I think it would be hard to do really well, partly because there's a lot of active imagination that goes into resolving current structures into their intended representations and any given rendering approach would get at least some of that wrong without metadata hints about how to pretty something up (and that metadata doesn't exist in the game), but still. Could be attempted, at least, in a way that would literally take the edge off the blockiness.
posted by cortex at 7:36 AM on October 13, 2010


I think it would be hard to do really well, partly because there's a lot of active imagination that goes into resolving current structures into their intended representations and any given rendering approach would get at least some of that wrong without metadata hints about how to pretty something up (and that metadata doesn't exist in the game), but still.

That's an understatement to say the least. This undertaking of prettification would have to happen to some other game - Minecraft can't even figure out which way to place stairstep blocks half the time. I can imagine the convolutions and conversations now: "Hey, guys, I finally found a way to tweak half-height pavers into a true arc! First you have to build a wooden ramp like so, but don't complete the top three sections ..." and so forth.

Honestly, I love Minecraft just the way it is. Every time someone complains about wanting water "fixed" or some other glitchy thing it makes me want to say, "That's just part of the fun." I wanted really tall 'poles' which can only be achieved from mis-using the fencing, and you can't build up, you have to place a pole, removed the block below it, and then place the next. Totally the opposite of how every other block works. Who cares? That's part of the fun! Having sand or gravel blocks held up by torches? That's part of the fun too. I wouldn't have it any other way. If all of this gets "fixed" I'm going to be waxing nostalgic about the good old days when stuff was broken and we liked it.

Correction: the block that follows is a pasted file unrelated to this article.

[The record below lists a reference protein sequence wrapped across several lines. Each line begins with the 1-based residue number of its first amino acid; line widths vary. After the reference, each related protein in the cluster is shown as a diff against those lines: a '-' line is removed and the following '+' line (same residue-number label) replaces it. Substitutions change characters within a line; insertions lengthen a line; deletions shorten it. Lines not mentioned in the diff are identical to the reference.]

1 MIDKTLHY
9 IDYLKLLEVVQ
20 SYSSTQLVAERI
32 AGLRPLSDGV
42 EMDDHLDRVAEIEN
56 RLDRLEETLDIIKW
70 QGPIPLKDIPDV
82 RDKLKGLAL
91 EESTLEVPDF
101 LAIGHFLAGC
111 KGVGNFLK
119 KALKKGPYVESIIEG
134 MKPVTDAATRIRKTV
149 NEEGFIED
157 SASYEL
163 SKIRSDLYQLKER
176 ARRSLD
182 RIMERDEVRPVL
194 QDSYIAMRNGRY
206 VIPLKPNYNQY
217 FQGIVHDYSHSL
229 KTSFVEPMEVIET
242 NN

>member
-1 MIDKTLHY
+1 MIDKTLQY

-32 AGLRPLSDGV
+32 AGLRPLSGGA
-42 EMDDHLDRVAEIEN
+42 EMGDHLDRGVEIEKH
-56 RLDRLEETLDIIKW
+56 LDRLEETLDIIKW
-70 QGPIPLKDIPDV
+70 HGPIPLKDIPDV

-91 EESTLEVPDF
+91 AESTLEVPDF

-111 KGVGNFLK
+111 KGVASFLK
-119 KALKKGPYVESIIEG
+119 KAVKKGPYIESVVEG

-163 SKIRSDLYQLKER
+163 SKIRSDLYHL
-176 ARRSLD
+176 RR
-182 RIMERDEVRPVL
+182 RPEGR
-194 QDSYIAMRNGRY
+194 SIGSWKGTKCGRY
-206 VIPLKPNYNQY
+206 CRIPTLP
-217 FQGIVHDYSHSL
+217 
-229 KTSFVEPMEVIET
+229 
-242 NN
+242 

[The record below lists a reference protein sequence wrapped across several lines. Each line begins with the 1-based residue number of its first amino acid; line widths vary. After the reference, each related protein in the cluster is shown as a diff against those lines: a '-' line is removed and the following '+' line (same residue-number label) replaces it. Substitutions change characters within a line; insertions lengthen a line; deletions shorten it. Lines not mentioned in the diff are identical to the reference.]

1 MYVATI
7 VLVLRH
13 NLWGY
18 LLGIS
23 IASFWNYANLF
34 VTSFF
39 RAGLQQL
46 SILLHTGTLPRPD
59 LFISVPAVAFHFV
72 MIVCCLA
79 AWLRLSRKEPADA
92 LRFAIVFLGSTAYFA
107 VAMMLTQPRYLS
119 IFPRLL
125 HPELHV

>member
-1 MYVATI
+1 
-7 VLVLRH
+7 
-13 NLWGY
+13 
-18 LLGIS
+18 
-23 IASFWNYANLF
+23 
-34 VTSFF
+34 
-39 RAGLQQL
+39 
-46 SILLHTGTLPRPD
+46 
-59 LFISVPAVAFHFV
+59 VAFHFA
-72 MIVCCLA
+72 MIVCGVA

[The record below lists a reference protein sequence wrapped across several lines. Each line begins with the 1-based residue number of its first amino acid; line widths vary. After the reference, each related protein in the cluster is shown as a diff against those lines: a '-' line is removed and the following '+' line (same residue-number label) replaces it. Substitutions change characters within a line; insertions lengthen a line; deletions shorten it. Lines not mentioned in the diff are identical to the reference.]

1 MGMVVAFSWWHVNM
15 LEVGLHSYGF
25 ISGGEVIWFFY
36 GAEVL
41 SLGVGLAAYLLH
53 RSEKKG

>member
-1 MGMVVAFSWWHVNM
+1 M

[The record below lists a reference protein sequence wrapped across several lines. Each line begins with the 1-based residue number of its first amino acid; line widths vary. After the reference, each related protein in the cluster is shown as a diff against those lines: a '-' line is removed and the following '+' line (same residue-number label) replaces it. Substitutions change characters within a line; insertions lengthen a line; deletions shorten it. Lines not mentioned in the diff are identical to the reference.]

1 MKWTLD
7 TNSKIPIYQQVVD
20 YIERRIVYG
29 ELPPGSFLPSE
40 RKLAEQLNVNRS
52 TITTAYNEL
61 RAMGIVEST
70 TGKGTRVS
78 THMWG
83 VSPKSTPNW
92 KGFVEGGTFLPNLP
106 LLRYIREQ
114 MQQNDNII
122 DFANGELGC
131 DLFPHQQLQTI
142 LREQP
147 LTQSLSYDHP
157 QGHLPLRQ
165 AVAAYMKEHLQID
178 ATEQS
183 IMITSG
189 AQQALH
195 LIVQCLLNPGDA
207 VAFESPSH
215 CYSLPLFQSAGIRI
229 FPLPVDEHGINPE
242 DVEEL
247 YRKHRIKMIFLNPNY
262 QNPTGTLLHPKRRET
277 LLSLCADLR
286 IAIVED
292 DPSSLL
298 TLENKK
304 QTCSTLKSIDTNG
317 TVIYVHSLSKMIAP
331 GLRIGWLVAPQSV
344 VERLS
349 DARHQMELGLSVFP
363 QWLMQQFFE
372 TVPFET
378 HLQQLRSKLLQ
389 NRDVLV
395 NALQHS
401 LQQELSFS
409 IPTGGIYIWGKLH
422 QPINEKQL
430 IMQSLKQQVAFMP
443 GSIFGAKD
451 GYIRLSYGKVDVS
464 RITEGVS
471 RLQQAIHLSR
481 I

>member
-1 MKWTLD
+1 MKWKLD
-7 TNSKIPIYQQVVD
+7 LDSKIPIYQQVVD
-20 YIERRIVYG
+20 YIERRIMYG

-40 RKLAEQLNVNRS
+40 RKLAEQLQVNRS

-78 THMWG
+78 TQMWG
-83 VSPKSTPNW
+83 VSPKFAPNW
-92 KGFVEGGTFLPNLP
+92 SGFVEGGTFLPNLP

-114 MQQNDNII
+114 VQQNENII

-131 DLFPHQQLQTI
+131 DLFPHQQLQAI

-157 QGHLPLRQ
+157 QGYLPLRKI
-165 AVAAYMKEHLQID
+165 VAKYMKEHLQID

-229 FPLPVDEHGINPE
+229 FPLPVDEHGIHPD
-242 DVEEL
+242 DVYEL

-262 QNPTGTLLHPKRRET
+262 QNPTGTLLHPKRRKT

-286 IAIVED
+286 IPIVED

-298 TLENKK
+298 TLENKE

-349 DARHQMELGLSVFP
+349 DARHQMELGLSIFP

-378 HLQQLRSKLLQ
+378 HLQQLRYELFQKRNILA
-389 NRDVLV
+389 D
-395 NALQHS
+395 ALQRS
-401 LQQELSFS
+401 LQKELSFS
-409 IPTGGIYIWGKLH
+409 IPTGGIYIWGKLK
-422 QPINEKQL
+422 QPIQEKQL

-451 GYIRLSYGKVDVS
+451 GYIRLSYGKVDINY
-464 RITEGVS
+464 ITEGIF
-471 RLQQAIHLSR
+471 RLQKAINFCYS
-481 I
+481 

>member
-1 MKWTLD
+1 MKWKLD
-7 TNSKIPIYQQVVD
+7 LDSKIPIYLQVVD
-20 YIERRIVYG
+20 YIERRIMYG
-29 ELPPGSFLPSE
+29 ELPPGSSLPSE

posted by komara at 8:00 AM on October 13, 2010 [2 favorites]


I've been thinking of using an alien minecraft texture set to because it makes a lot more 'sense' for the physics to be wonky when it's not even attempting to make reference to real world objects.

I'd actually like to see how much someone coming to minecraft fresh could deduce simply from the physics without textures that reference real world objects -- maybe just solid color blocks. Would they recognize trees, water, sand, etc?
posted by empath at 8:22 AM on October 13, 2010 [1 favorite]


the topology of which would be determined by the relationship in space between any two blocks and their respective material types.

See, that sounds similar (but more complicated) to how stairs get oriented, and frankly, that's a huge pain in the butt. So, to say it'd be difficult is an understatement I think.
posted by inigo2 at 10:46 AM on October 13, 2010


See, that sounds similar (but more complicated) to how stairs get oriented, and frankly, that's a huge pain in the butt. So, to say it'd be difficult is an understatement I think.

I think the difference is the difficulty of doing it Right in a "I am satisfied with the decisions this renderer makes in all cases" sense vs. doing it Good Enough. I think you could get 90% of the way there pretty quickly, if the goal is not so much to rework the graphical representation of the world to 2.0 levels of functionality so much as to make things look pretty at a glance to someone unfamiliar with the game.

Rounding the corners off terrain in a believable way would not, I don't think, be all that challenging if you don't sweat the details too much. Partly this is because no one has particularly fixed or detailed expectations of what a randomly generated hillside or cliff or beach will look like—it's organic terrain, if anything we imagine when we look at a blocky hill some less-blocky curve of landscape. So replacing those dithered, low-resolution blocksteps of dirt and grass and sand with a smoothed-out version would not involve more than a handful of heuristics. Trees likewise.